Feminism in the Muslim World
Sevinc Karaca, a Turkish anarchist and feminist, describes the fine line that Muslim women must navigate between Islam and the West.
“In all Muslim countries, women had to wait until the 1970s and 1980s for a feminist movement that questioned the practise of religion and its role in the oppression of women. As Feminists in the West beat around the bush with an air of multi-culturalist political correctness and go out of their way to show respect for exotic religions, there is a growing number of feminists in countries like Turkey and Iran and among the diaspora in non- Muslim countries whose policies and strategies for feminism do not take the route of Western Liberal Feminism. The majority of feminist ideologies and activism in the developed world today do not address and support the struggle of their Muslim comrades openly, directly or sufficiently.”
In the Muslim world, the feminist movement took shape in small numbers from the 1950s onwards, primarily in what were then more liberal, secular regimes such as Turkey, Egypt, Algeria, Iran and Morocco, Iran fell out of this secular league following the Islamic Revolution in 1979. The movement was mostly academic in nature, sometimes voiced by males, and women’s rights were seen as a showcase by these regimes to display modernity, progress and democracy. Early feminists in these countries were mainly academics and members of the ruling elite. In Turkey for example, women were encouraged to run for national elections and quotas were used to create positive discrimination as part of the “Westernization and modernization” of Turkish society. However, the emancipation that was offered on a silver plate to the lucky few failed to address the issues of ordinary women. In all Muslim countries, women had to wait until the 1970s and 1980s for a feminist movement that questioned the practise of religion and its role in the oppression of women.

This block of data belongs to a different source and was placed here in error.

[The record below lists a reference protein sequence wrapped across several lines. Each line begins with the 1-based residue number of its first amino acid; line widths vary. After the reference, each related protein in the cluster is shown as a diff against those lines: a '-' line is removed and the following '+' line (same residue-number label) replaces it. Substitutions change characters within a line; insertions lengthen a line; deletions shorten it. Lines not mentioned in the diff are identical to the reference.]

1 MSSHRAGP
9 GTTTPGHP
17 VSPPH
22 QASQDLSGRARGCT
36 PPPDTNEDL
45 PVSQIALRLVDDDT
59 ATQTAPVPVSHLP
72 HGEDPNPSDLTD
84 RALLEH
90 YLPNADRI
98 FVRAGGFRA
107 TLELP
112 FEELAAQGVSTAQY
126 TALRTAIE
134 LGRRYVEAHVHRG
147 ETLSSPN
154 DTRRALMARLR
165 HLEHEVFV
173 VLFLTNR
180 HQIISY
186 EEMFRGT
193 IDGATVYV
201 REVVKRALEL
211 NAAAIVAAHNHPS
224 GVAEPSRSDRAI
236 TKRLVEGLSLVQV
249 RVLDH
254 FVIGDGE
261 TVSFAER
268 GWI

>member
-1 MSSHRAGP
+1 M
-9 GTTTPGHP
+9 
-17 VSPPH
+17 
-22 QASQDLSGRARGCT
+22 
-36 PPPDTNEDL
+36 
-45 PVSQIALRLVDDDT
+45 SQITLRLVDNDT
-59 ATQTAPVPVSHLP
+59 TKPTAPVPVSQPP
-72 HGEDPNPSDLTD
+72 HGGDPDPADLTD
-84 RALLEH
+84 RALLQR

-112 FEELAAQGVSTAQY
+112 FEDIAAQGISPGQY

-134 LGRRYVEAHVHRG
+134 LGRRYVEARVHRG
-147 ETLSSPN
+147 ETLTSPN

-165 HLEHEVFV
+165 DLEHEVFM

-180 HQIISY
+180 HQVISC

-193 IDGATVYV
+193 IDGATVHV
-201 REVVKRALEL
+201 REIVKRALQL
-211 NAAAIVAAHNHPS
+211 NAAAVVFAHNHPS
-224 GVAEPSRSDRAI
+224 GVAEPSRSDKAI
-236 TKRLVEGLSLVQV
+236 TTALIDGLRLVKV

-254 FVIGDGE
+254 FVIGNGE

The Prophet Muhammad enforced a series of social, economic and cultural reforms in the early days of Islam. Many of these radical reforms affected the treatment and place of women. The killing of baby girls was outlawed, women’s right to control their wealth was granted and women were guaranteed the right to inherit property. Strict limits were placed on polygamy and women were allowed to keep their dowry. It is these reforms, which can be considered radical social and economic changes of their time, upon which Muslim feminists of the religious school base their politics. However, the Koran, explicitly orders segregation of sexes and confers the traditional roles to women.
The Koran forms the basis of family law in the majority of Muslim Countries as it is considered to be the word of God. Hence Koranic regulations regarding women are followed with great strictness. Despite the positive reforms, the Koran states that ‘men are superior to women on account of the qualities with which God hath gifted one above the other’.